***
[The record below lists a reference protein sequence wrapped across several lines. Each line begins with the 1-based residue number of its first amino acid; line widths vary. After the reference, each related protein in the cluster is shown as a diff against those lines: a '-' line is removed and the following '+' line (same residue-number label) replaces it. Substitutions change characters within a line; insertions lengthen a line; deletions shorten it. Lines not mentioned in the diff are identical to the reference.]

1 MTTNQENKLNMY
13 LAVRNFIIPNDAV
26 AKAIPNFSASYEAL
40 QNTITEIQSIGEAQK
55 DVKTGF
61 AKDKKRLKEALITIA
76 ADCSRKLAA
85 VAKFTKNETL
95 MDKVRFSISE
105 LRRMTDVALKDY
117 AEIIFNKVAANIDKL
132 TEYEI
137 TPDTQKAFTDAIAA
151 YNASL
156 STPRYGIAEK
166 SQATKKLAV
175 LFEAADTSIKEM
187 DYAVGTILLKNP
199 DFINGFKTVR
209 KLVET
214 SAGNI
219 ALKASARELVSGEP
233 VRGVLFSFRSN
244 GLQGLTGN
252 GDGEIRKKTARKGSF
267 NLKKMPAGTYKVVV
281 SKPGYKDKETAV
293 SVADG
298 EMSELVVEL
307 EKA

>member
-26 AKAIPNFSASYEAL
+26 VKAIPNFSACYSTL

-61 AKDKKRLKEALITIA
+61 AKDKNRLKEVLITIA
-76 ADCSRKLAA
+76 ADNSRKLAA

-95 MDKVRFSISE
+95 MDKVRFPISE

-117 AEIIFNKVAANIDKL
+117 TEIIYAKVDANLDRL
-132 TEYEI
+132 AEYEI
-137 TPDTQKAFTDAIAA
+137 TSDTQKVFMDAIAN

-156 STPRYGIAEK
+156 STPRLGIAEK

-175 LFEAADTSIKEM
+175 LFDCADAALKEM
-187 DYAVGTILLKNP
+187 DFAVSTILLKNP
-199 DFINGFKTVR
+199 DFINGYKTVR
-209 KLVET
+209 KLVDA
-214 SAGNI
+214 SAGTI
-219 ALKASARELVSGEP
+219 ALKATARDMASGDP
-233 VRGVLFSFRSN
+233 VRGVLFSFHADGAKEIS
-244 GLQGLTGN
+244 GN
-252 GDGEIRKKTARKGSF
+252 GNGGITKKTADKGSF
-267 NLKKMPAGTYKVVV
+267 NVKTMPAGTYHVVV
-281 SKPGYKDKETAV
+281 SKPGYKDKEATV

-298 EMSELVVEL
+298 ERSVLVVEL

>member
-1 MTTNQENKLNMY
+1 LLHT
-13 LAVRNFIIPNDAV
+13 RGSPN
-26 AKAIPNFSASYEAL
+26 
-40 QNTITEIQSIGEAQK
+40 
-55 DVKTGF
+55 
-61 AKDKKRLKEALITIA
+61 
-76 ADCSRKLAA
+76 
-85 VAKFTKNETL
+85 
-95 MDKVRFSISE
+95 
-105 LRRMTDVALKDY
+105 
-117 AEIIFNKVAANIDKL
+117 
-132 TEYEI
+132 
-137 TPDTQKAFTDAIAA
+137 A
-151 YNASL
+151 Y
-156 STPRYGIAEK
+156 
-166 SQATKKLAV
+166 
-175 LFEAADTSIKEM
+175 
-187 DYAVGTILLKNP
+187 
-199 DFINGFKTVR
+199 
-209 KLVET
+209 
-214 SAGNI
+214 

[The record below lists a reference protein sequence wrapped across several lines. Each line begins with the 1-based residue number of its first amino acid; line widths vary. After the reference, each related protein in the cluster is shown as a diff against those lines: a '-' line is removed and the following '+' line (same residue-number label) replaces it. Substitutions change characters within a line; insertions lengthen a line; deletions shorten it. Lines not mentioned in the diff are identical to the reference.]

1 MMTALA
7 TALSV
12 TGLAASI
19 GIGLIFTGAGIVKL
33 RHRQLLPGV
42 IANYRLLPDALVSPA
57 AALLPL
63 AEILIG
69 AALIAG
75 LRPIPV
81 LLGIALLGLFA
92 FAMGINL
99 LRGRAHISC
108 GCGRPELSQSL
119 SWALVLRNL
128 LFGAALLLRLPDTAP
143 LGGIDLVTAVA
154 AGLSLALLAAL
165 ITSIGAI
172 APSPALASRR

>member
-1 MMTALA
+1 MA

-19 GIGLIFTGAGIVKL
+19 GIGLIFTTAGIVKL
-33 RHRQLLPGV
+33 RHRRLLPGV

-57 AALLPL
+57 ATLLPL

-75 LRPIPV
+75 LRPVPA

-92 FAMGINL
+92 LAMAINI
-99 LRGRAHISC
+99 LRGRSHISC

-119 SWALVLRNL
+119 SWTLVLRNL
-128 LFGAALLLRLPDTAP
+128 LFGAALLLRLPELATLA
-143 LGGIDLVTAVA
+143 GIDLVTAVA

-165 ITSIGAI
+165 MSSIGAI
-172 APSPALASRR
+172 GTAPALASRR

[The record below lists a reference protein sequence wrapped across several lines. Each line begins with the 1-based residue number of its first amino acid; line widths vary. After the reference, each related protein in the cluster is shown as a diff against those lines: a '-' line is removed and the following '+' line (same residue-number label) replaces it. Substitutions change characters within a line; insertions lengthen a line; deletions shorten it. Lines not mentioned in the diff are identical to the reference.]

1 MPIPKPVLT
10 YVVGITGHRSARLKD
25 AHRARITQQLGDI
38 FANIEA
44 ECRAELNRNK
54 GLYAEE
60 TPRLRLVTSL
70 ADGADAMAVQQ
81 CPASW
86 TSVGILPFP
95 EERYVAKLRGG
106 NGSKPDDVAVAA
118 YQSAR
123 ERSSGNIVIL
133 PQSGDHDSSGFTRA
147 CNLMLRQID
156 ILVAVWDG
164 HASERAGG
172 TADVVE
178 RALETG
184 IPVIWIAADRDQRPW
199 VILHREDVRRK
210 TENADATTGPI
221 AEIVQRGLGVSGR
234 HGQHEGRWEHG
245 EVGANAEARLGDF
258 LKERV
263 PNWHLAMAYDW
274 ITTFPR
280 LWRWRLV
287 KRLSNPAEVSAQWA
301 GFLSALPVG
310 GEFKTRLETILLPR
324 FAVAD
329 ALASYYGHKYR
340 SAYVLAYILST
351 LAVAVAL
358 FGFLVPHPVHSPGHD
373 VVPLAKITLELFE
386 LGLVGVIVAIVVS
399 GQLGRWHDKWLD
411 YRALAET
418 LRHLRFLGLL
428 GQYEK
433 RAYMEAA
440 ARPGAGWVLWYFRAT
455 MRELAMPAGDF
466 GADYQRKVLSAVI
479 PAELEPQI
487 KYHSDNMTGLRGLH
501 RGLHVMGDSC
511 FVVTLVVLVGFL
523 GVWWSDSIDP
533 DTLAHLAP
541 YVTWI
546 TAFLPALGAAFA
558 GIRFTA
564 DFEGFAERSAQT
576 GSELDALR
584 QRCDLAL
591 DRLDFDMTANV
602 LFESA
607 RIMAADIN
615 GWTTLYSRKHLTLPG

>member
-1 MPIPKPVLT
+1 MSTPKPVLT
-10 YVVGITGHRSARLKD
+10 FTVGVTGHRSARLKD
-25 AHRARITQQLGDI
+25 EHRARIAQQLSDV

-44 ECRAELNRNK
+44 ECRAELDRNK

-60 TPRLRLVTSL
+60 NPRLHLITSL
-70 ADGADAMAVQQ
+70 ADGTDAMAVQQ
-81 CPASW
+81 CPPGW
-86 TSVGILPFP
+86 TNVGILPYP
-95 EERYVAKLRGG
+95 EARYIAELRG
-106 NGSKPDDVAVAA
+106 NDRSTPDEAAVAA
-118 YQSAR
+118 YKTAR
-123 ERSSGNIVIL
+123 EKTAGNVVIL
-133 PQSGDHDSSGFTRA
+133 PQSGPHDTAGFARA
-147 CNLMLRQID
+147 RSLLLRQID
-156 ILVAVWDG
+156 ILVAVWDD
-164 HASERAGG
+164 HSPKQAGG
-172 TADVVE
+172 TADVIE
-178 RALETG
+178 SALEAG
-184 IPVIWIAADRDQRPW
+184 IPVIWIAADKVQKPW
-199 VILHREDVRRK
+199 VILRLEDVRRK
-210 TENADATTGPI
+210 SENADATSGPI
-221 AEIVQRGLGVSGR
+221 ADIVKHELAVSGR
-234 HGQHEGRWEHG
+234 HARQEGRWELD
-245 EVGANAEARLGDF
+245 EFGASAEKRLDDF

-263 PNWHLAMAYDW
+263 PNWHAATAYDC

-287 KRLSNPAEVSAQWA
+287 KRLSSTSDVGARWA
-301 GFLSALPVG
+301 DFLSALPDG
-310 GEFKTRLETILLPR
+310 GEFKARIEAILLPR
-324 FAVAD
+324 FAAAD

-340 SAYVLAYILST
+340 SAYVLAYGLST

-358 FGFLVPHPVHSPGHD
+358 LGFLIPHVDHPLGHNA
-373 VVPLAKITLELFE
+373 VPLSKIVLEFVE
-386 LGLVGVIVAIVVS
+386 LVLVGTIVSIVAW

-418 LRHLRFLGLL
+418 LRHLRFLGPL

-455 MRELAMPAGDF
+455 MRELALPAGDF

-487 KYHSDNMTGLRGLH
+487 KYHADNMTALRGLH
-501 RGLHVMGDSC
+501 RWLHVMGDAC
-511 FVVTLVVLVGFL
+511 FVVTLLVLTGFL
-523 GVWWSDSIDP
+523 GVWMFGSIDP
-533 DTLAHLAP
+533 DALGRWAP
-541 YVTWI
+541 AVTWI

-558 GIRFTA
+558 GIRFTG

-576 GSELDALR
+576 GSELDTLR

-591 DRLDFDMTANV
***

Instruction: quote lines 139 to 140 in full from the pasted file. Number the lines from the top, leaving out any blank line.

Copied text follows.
+1 MA

-19 GIGLIFTGAGIVKL